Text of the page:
As already pointed out, tap water is not safe for tanks. Tap water must be treated with a water conditioner. Seachem Prime is a popular one or any of the other big store products that "remove chlorines" or say they "make tap water safe for fish." You can dose it 2 ways, during a water change you put tap water in a bucket and dose conditioner according to the bucket's volume (recommended for beginners) or you can dose the entire tank to its volume and put tap water straight into the tank (people who connect hoses from their sinks to their tanks use this method).

Once you have safe water, the next big hump is to establish your filter by properly cycling it. There is plenty to read about this, but in short:
1. Fish produce poo (poo=ammonia)
2. Ammonia is highly toxic and must be turned into Nitrite
3. Nature is amazing and will automatically develop beneficial bacertia (BB) that will convert ammonia to nitrite for you.
4. However, Nitrite is highly toxic and must be turned into nitrate.
5. Nature, being amazing again, will automatically develop another type BB to convert nitrite to nitrate.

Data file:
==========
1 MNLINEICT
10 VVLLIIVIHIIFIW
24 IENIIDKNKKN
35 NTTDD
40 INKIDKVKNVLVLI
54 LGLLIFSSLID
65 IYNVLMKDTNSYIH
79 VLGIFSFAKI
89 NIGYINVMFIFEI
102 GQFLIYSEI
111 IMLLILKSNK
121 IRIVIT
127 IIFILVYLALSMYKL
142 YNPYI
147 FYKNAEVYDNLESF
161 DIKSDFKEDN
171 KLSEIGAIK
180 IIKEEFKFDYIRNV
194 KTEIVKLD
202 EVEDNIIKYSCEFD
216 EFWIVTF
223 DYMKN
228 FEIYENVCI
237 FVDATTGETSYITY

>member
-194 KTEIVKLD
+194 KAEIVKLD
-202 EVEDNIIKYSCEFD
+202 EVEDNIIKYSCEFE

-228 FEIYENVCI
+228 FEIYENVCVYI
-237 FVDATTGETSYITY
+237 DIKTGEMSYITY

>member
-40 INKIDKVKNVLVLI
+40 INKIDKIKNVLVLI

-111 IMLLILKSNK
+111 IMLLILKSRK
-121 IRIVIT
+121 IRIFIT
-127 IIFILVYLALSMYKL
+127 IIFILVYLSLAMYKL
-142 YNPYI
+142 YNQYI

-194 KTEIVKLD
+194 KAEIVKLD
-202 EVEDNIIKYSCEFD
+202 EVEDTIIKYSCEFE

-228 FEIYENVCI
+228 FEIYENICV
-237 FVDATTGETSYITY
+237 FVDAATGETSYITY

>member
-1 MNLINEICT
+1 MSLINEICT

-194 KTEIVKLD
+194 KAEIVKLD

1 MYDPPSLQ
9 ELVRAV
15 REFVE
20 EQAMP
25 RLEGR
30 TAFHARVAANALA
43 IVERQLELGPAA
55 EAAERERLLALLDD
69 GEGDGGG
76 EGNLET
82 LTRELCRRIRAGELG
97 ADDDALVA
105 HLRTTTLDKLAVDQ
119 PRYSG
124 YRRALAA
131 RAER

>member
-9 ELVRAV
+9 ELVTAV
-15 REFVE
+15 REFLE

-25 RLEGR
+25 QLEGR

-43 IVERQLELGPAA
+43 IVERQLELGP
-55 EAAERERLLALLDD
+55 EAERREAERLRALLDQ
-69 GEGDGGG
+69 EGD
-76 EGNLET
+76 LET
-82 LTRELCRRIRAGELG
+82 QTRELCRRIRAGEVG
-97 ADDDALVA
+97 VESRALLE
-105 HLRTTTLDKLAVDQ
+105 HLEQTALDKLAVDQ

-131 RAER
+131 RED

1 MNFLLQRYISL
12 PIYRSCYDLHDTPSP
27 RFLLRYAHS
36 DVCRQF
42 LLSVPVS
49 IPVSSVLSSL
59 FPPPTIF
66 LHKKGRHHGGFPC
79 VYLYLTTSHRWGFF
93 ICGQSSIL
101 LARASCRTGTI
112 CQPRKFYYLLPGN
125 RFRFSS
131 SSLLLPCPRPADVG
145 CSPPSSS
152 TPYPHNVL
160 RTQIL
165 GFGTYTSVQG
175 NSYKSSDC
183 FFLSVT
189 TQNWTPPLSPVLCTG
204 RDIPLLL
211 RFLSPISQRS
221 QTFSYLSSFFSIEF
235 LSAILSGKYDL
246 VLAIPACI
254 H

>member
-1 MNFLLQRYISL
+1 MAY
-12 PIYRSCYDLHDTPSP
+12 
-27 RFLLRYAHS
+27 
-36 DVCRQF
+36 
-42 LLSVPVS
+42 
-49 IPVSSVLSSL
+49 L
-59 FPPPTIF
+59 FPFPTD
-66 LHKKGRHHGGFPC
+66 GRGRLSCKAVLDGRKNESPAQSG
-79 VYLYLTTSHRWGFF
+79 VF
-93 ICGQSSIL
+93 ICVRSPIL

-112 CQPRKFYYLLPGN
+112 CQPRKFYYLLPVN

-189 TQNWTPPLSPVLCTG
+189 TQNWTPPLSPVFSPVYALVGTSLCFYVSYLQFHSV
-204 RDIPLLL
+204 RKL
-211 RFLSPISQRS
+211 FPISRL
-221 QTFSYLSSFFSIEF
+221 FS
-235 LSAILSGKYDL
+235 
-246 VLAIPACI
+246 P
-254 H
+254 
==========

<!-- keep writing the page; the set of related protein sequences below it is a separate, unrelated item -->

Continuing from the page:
6. Nitrate is only toxic at high concentrations (weekly water changes remove nitrate)
7. Think of BB as living organisms that need food, oxygen, and space to live. Fish poo is their food! Oxyen levels and space are highest in your filter media.
8. That is the basics of the nitrogen cycle. Ammonia turns into nitrite, which turns into nitrate. Nitrate is removed by water changes.
9. This entire process can take up to 5 or 6 weeks to fully establish healthy amounts of both types of BB.

Once you understand these basics, I bet you wont have as many "bad experiences." Please continue to research and don't be afraid to ask questions on Fishlore!
 
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Amber Fuschetto

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Wow.. I never knew any of these things.. thank you for all that information. All I know is before getting the fish I had the tank setting up with the filter running for about a month. I took the water to a fish store every few weeks and they'd check the water levels and the told me when it was safe to add the fish in. I guess not. My question is, would it be okay to add a betta? Or is it best to wait it out?? Thankyou so much for all this useful information. I'm going to get dechlorinator tonight as well as my water levels tested
 

Fahn

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It is safe to add the betta, just use dechlorinator before putting him in the tank.

Yeah, just letting the tank run doesn't cycle it. You need a source of ammonia for the bacteria to feed off of.

If you need any more advice just ask!